It is important to note that George Pell is NOT innocent. The High Court judgement found there was NOT enough evidence to convict him. The offence COULD have occurred, but there was enough ‘reasonable doubt’ in the allegations.
    FIRKIN BARSTEWARD HAG

  168. Ƶĩppʯ (ȊꞪꞨV)

    numbers is so enamoured with communism, perhaps he should spend his final days in china?

  169. NFA:

    That is why the ‘heroic’ captain of the nuclear fucking powered ship who broke the chain of command will be fucking lucky if he is not shot by firing squad.

    There’s a lot of O’Bamatrash in the military. Same as in Australia and GB.
    We need a bloody great purge of our institutions.

  170. NoFixedAddress

    Amen Winston….Amen

  171. Tinta:

    The son of the Sunbather’s cousin married and Italian girl and lives in Milan with his wife and daughter -every time he goes out shopping for essentials, masked and gloved, he changes every item of clothing, before entering the house, showers and then every item is wiped down with antiseptic wipes — what a way to live — is this what we can expect?

    If the WZV was as real and dangerous as it was touted, the process would be fine. However it isn’t anywhere near as dangerous as the measures suggest.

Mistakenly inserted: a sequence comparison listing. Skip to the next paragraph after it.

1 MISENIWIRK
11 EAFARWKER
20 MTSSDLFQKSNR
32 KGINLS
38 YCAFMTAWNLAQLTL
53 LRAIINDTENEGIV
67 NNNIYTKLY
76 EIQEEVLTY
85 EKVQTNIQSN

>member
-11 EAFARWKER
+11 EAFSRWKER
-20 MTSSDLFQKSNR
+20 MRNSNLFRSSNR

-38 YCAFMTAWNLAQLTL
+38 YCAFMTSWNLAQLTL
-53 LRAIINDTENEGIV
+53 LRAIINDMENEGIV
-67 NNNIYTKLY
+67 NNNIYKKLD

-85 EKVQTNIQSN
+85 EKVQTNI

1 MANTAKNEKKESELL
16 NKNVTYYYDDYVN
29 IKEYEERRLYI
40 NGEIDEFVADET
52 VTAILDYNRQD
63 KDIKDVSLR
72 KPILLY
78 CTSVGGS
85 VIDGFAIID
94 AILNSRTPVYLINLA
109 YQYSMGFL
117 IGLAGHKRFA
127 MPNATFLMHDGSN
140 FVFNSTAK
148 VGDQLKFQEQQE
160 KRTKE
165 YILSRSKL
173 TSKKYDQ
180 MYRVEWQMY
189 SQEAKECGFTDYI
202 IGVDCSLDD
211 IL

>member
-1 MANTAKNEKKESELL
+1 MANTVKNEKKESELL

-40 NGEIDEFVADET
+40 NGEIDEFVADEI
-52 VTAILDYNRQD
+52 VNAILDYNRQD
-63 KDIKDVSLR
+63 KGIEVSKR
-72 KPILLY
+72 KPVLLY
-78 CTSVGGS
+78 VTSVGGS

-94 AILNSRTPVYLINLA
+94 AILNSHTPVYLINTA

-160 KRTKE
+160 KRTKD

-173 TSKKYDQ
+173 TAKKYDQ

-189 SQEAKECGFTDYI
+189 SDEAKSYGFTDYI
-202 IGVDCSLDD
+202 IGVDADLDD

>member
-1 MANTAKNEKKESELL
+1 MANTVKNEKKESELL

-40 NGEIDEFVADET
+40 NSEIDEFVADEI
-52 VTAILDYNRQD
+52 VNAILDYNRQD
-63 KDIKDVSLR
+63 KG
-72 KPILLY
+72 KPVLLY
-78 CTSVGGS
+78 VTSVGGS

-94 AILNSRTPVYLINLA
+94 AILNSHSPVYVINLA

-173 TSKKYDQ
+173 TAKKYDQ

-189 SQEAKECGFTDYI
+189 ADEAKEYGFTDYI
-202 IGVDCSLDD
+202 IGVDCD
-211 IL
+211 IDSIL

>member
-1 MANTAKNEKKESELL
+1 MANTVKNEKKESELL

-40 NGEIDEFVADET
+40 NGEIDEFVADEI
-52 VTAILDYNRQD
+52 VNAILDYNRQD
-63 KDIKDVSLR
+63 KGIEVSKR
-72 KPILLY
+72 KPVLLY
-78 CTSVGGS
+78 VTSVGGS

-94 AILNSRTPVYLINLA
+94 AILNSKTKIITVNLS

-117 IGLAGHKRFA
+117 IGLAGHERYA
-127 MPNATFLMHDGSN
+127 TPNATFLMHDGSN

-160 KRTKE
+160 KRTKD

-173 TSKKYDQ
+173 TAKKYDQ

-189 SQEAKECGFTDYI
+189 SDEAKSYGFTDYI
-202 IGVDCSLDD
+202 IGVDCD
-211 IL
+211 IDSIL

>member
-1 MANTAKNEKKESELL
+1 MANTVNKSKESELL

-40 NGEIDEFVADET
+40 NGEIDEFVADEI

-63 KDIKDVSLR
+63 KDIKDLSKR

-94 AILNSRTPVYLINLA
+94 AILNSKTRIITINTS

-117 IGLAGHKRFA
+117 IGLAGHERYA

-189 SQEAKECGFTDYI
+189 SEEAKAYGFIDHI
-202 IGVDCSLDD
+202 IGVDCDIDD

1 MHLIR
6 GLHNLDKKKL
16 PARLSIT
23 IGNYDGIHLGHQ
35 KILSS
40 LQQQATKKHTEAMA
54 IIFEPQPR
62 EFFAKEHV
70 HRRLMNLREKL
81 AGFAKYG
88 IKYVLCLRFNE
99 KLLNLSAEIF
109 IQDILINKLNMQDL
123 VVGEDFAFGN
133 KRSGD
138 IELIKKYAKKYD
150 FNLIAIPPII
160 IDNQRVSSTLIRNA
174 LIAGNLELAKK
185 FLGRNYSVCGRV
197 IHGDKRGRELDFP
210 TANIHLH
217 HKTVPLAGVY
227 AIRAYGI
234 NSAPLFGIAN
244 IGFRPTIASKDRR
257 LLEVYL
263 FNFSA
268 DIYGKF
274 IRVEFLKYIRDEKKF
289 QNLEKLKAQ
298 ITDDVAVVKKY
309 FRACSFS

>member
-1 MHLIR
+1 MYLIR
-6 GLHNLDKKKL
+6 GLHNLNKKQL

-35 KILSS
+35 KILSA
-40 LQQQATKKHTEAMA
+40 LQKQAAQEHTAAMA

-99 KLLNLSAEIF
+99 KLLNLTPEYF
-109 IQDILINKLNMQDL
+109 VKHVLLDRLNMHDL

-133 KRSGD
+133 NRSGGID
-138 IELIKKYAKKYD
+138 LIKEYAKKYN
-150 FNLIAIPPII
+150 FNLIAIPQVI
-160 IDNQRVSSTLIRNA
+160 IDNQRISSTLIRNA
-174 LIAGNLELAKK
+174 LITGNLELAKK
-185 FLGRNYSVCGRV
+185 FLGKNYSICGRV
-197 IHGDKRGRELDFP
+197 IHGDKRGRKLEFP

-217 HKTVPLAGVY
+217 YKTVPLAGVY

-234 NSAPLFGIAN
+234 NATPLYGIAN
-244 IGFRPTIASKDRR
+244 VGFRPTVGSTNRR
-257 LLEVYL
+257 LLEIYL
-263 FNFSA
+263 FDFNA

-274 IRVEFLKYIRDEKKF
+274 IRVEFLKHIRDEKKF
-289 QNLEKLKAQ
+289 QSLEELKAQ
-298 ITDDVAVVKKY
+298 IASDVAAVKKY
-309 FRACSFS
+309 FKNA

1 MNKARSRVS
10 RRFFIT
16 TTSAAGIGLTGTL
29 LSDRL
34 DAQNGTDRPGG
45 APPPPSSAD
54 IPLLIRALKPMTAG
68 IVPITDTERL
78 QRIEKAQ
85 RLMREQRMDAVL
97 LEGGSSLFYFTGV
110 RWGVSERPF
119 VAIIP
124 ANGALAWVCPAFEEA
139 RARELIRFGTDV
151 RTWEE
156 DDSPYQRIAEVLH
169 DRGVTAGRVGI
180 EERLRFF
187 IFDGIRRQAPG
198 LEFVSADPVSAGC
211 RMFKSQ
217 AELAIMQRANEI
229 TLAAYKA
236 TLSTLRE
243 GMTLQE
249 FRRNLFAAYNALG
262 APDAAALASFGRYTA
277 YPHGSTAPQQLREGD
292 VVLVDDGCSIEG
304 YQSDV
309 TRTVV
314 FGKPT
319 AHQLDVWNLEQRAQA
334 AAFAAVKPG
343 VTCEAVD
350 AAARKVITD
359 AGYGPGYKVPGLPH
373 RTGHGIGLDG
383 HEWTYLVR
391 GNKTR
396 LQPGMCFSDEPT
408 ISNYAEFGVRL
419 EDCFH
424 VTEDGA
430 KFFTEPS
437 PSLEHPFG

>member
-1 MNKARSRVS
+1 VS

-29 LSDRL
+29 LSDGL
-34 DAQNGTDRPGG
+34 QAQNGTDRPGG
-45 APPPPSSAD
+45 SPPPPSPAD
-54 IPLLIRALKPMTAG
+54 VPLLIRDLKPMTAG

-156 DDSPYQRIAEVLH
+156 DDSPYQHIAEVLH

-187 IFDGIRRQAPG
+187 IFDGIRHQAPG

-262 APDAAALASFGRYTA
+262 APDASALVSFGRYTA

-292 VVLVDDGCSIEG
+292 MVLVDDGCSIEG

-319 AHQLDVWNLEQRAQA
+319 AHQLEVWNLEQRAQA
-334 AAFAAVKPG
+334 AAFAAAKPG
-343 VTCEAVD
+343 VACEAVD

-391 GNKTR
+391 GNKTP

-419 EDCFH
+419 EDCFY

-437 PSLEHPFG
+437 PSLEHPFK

I’m >65, immunocompromised, and able to take my chances. Happy – sort of – to self isolate.
    The issue here is the over the top reaction by the fuckwits in charge.
    There has been no call for common sense to be practiced by the low risk people, just a “Get in your box, Citizen or we’ll hammer you with fines.” This, along with the confusion with decisions, is what is annoying people most.
    Australians don’t take to Authoritarianism – well, not out here, anyway – and they are becoming distinctly unhappy.
    In fact the speed and severity of the crackdown is now turning to anger.
    Give it another two weeks and people will start acting.

  172. Zippy:
    Your post about the continuing raid of Australian PPE by agents of the Chinese government – this is not about getting PPE to China – this is about denying PPE to Australians.

  173. Mater:

    This is the Chinese Century already, they have won. No shots were fired, Trump waved the white flag of Iso-Surrender. Australia has switched allegiance to our new Chinese overlords. No amount of whinging from you lot will change that.

    Monty has just stepped from the fence and declared his position:
    He sees himself as the man in the uniform demanding answers from the prisoner in the chair.
    You fucking weasel, Monty.

  174. Cassie:

    “Aside from mass joblessness and destruction of businesses, more suicide, domestic violence, drug abuse, criminality and prostitution are also likely if the shutdown lasts long enough — naturally all weighing most heavily on the poorest half of society.”

    We don’t matter.